Kenneth 'Ken' Hess is a full-time Windows and Linux system administrator with 20 years of experience with Mac, Linux, UNIX, and Windows systems in large multi-data center environments.

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  • What problem does it solve?

    Generally speaking, I want my guest OS to be feature rich. I will optimize the guest OS based on the workload that it will perform. I am not terribly concerned about optimizing affordable disk space.

    As far as Mac is concerned, they are a hardware company. Given its brief failed foray into the server market. How likely are they even to be interested in selling software? Which market would they target? The enterprise market has no real use for OSX. The consumer market workload is not geared towards viritualization of OSX.
    Your Non Advocate
    • RE: Wanted: A Virtual Machine OS

      @facebook@... ignoring the potential for lock-in. A lightweight OS guest virtual machine would be great if you didn't have to maintain it separately, manage drivers separately run shared instances to optimize around memory configs. You can put custom fast paths through to the hypervisor for optimized I/O, provide more consistent runtime environments etc. In fact, you might even call it the virtual machine system aka VMS... (irony intended)
      • RE: Wanted: A Virtual Machine OS

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    • RE: Wanted: A Virtual Machine OS


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      • RE: Wanted: A Virtual Machine OS

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  • RE: Wanted: A Virtual Machine OS

    When I first read this Blog Headline, I felt for sure that Jason Perlow had penned this article. (Sorry Ken)

    But regarding your opinions on "OS XII". It is fairly easy to virtualize an OS. It quite a difficult task to virtualize hardware.

    The Apple design philosophy ideal is a Software/Hardware synergy experience second to none. IMO, the benefits of a total system integration design approach trumps the benefits from the MS Software/Hardware "a la cart" business model.
    • RE: Wanted: A Virtual Machine OS


      Ha, funny. Jason's my hero.
  • Much of this is already here

    At least if you are running Windows Server 2008 R2 VM in the current versions of VMWare. You can already dynamically expand disks as well as hot add CPU's, Memory, and virtual disks.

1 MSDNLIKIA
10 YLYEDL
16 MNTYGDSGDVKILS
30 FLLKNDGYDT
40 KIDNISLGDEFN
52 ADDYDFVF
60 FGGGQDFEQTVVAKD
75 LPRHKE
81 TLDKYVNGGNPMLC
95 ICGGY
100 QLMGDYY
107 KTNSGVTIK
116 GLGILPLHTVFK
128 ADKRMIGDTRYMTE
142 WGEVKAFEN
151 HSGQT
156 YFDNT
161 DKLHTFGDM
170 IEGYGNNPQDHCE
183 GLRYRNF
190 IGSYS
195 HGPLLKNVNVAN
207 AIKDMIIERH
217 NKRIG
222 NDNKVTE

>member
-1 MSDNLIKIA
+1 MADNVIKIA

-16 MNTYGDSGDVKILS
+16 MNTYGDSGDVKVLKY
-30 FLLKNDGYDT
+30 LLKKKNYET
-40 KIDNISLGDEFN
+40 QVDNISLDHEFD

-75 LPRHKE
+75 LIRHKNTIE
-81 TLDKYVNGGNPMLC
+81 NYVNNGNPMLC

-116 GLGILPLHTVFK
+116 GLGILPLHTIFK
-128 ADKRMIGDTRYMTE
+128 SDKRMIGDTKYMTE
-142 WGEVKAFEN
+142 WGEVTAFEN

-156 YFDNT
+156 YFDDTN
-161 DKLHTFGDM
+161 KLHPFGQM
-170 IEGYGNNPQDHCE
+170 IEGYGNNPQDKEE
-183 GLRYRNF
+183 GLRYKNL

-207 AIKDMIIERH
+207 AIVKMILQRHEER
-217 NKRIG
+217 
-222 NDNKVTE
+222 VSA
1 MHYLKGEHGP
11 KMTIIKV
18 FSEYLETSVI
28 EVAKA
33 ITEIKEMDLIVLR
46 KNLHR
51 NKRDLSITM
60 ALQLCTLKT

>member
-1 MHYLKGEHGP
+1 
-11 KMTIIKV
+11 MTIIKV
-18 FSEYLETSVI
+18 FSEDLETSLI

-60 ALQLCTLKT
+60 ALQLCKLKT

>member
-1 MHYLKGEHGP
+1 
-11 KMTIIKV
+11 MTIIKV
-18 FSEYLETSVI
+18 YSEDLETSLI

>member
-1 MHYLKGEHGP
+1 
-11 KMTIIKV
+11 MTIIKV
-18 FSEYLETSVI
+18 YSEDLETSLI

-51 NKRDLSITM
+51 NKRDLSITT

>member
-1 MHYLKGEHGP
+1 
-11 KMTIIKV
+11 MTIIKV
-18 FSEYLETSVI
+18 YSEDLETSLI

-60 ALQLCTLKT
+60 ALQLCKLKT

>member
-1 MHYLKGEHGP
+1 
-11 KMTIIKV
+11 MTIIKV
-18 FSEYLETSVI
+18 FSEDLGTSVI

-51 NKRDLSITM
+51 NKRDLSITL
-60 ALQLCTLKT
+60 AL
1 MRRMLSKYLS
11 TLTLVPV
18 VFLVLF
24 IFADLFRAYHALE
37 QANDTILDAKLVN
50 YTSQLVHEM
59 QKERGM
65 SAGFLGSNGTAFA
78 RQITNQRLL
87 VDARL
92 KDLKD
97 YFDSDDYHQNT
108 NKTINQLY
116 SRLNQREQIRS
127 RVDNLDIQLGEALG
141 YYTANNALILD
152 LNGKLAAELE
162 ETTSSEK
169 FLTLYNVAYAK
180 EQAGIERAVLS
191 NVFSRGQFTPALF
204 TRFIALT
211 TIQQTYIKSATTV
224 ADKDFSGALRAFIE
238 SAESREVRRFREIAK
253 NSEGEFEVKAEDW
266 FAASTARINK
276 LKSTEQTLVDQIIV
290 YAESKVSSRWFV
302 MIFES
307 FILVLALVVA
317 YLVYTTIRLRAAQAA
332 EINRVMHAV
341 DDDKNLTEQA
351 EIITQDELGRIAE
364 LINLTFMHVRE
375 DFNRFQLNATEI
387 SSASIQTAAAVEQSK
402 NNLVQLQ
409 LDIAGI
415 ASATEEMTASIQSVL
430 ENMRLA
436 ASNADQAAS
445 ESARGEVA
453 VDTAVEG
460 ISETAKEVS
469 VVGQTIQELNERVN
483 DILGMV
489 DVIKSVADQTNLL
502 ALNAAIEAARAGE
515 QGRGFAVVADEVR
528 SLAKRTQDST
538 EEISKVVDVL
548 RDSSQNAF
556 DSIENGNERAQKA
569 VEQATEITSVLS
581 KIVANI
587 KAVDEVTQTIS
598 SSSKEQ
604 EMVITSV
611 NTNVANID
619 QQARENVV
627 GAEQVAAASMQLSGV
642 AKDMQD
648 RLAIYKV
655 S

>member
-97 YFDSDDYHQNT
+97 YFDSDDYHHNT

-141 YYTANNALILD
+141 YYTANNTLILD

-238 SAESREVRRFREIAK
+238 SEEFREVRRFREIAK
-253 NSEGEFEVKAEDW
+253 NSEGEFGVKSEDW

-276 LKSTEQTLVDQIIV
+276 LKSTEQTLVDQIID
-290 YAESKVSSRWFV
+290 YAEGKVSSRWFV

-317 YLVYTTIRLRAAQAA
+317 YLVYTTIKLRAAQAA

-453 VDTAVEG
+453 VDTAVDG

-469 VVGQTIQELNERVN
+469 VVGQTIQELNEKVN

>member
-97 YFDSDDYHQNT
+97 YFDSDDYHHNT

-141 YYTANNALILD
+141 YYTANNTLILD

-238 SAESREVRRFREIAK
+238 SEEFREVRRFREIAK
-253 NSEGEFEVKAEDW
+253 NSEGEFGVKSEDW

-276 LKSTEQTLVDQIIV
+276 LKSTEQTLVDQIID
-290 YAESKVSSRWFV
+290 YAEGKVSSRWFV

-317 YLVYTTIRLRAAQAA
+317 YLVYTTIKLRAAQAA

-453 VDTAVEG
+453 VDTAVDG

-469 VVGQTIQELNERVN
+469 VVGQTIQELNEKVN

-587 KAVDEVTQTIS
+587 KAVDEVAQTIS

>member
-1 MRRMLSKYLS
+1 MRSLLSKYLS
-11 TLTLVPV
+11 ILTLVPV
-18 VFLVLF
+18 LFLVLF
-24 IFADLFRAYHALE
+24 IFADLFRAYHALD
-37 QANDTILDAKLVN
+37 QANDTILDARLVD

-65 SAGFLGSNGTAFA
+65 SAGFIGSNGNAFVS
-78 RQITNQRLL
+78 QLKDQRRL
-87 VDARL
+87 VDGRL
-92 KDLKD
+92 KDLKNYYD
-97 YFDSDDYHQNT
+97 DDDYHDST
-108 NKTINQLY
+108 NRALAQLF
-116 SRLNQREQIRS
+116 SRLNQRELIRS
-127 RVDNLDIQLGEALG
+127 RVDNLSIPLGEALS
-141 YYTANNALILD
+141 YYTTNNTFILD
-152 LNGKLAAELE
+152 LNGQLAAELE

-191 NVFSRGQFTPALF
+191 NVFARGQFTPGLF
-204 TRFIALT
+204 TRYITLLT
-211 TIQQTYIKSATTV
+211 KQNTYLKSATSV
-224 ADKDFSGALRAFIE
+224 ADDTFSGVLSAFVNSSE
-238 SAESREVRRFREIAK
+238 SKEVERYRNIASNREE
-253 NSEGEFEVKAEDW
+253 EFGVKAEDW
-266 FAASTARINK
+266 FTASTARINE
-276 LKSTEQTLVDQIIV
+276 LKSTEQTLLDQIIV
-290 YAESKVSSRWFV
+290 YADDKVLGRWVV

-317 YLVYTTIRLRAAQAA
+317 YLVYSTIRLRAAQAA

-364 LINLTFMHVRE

Unlimited terminal services? That is a licensing issue and has nothing to do with the OS being virtualized or not. Microsoft could do this tomorrow if they chose to. Most of the other features you spoke of like TCP/IP utilities, SSH, ect also have nothing to do with virtualization.

    So I'm not really sure what the point of this discussion is.
    • RE: Wanted: A Virtual Machine OS


      I am saying that I'd like to have OSs specifically designed for virtualization as guests and then I added some features that I'd like to see.
  • Personally I don't see the virtue in having a virtual O/S

    With Linux, kvm shimmed with VirtIO and managed with Virt-Manager, both developed by Red Hat, eases the necessity to cobble together command-line syntax using kvm or qemu-kvm.

    I am prototyping a vm farm to move Microsoft Fat clients into a Linux kvm server and have users reach their desktops over ltsp thin clients.

    They loose zero functionality, I gain due diligence on HIPAA compliancy and make their Windows images immutable so as to avoid any possibility of infection.

    Users only use their Windows VM on their Ubuntu Desktop for Apps that currently cannot be replicated in Linux which at this point is only a few use cases.
    Dietrich T. Schmitz, ~-~ Your Linux Advocate
    • RE: Wanted: A Virtual Machine OS

      @Dietrich T. Schmitz, ~-~ Your Linux Advocate

      Yep, good plan. I wrote that up as an article for Sys Admin magazine in November 2002: Linux as a Windows Terminal Server Client. The problem is that your Windows VMs are still fat Windows systems, just moved to a virtual environment. I want an optimized guest OS for virtualization that takes up less space and consumes fewer resources across the board to increase VM density.
    • RE: Wanted: A Virtual Machine OS

      @Dietrich T. Schmitz, ~-~ Your Linux Advocate
      yes you are rihgt
      <a href="http://www.yabanci-diziler.com/">yabanci dizi izle</a>
    • RE: Wanted: A Virtual Machine OS

      @Dietrich T. Schmitz, ~-~ Your Linux Advocate